ST. LOUIS – Throughout history, the African American community contributed to the arts and even created a slew of music genres.

Scott Joplin spent time in Texas studying piano, attended George R. Smith College for Negroes in Sedalia, Missouri. He then settled in St. Louis after the first songs he published led him to fame. He went on to cultivate his skills for almost a decade in the city before continuing to create a name for himself in ragtime and even classical music. He was known for his unique bass patterns, syncopation, and harmonic ideas. He moved to New York City and composed a three-act opera but you will most likely remember him for the staple tunes “Maple Leaf Rag” and “The Entertainer.” You can hear those tunes while taking a tour through the Scott Joplin House State Historic Site on Delmar Boulevard where he rented a room and worked on his craft.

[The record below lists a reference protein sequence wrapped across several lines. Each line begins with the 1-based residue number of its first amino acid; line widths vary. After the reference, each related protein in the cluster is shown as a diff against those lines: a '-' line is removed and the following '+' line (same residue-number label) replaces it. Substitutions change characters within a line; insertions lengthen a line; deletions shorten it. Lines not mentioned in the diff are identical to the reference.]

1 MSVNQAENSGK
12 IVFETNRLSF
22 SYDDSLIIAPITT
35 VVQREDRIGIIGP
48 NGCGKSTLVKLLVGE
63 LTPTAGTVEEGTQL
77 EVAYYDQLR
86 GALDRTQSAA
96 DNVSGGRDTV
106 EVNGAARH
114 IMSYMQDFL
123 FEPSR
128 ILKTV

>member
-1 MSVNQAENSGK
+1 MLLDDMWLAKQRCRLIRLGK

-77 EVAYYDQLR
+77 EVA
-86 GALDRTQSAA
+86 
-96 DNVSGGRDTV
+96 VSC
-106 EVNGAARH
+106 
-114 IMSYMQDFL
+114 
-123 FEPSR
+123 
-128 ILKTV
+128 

So when you think of a standard ragtime melody, remember the king of ragtime Scott Joplin composed that music that would go on to be respected and imitated by musicians across the country.

Blair’s Black History Moment highlights the history, success, and contributions of African Americans, both past and present, across the St. Louis region. If you would like to highlight a part of Black History dear to the St. Louis area, please send an email to as we recognize people, places, and events crucial to building the St. Louis community.